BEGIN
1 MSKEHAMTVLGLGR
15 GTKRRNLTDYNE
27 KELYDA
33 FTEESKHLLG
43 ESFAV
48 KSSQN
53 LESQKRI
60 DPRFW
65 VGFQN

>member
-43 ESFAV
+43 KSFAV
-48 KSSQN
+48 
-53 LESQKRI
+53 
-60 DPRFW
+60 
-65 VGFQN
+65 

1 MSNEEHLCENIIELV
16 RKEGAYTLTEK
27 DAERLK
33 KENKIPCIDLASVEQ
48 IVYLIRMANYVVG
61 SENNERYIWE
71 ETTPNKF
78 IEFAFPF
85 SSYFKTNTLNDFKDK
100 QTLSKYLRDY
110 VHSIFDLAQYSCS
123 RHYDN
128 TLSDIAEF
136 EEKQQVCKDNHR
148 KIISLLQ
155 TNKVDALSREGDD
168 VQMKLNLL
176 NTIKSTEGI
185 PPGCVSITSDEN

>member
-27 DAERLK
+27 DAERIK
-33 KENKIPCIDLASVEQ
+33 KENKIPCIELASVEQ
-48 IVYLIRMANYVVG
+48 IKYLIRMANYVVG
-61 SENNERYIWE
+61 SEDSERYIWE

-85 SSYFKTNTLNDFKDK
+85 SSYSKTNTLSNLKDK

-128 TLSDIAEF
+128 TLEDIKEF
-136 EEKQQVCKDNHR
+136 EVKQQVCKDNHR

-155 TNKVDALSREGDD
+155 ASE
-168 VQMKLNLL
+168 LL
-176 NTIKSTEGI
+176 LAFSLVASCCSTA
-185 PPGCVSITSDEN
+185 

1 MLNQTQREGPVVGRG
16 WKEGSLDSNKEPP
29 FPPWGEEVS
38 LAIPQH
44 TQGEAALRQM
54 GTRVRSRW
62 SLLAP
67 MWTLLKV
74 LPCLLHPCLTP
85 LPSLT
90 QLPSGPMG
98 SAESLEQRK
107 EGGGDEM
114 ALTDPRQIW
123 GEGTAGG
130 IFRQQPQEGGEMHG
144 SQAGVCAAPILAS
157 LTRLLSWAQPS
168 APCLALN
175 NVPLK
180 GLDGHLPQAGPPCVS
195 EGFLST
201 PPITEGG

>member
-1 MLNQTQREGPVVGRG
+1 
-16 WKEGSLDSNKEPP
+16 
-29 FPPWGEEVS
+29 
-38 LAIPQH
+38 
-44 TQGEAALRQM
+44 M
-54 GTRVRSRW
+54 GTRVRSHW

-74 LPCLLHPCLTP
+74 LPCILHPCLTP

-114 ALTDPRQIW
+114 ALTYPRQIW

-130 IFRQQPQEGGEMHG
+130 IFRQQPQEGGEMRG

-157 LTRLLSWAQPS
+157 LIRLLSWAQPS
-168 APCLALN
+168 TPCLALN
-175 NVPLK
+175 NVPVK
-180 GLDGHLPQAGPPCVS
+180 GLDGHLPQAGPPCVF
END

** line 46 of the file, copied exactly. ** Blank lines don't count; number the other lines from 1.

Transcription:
+48 IKYLIRMANYVVG